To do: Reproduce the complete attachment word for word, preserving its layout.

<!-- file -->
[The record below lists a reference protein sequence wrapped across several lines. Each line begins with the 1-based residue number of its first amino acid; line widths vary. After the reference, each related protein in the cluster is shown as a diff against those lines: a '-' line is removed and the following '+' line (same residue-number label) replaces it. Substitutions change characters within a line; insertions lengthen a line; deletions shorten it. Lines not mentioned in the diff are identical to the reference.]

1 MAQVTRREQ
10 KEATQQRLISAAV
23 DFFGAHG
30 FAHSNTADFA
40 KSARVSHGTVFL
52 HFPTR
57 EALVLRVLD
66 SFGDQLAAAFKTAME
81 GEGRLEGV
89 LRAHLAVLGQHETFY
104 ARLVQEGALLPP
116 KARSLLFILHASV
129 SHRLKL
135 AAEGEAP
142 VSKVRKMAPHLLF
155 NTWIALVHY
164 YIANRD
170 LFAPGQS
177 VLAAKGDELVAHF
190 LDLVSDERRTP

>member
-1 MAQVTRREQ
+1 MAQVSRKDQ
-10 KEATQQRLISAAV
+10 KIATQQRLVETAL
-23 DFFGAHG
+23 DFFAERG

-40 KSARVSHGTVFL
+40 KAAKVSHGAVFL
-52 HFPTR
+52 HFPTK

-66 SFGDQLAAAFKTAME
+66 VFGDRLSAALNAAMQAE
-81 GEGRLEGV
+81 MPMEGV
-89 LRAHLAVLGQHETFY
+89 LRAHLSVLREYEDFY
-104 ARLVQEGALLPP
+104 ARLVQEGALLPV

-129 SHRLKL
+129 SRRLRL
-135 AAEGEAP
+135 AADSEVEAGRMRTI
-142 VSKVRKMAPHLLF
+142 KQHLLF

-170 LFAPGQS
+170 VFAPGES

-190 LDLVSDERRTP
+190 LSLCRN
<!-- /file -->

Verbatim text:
[The record below lists a reference protein sequence wrapped across several lines. Each line begins with the 1-based residue number of its first amino acid; line widths vary. After the reference, each related protein in the cluster is shown as a diff against those lines: a '-' line is removed and the following '+' line (same residue-number label) replaces it. Substitutions change characters within a line; insertions lengthen a line; deletions shorten it. Lines not mentioned in the diff are identical to the reference.]

1 MAQVTRREQ
10 KEATQQRLISAAV
23 DFFGAHG
30 FAHSNTADFA
40 KSARVSHGTVFL
52 HFPTR
57 EALVLRVLD
66 SFGDQLAAAFKTAME
81 GEGRLEGV
89 LRAHLAVLGQHETFY
104 ARLVQEGALLPP
116 KARSLLFILHASV
129 SHRLKL
135 AAEGEAP
142 VSKVRKMAPHLLF
155 NTWIALVHY
164 YIANRD
170 LFAPGQS
177 VLAAKGDELVAHF
190 LDLVSDERRTP

>member
-1 MAQVTRREQ
+1 MAQVSRKDQ
-10 KEATQQRLISAAV
+10 KIATQQRLVETAL
-23 DFFGAHG
+23 DFFAERG

-40 KSARVSHGTVFL
+40 KAAKVSHGAVFL
-52 HFPTR
+52 HFPTK

-66 SFGDQLAAAFKTAME
+66 VFGDRLSAALNAAMQAE
-81 GEGRLEGV
+81 MPMEGV
-89 LRAHLAVLGQHETFY
+89 LRAHLSVLREYEDFY
-104 ARLVQEGALLPP
+104 ARLVQEGALLPV

-129 SHRLKL
+129 SRRLRL
-135 AAEGEAP
+135 AADSEVEAGRMRTI
-142 VSKVRKMAPHLLF
+142 KQHLLF

-170 LFAPGQS
+170 VFAPGES

-190 LDLVSDERRTP
+190 LSLCRN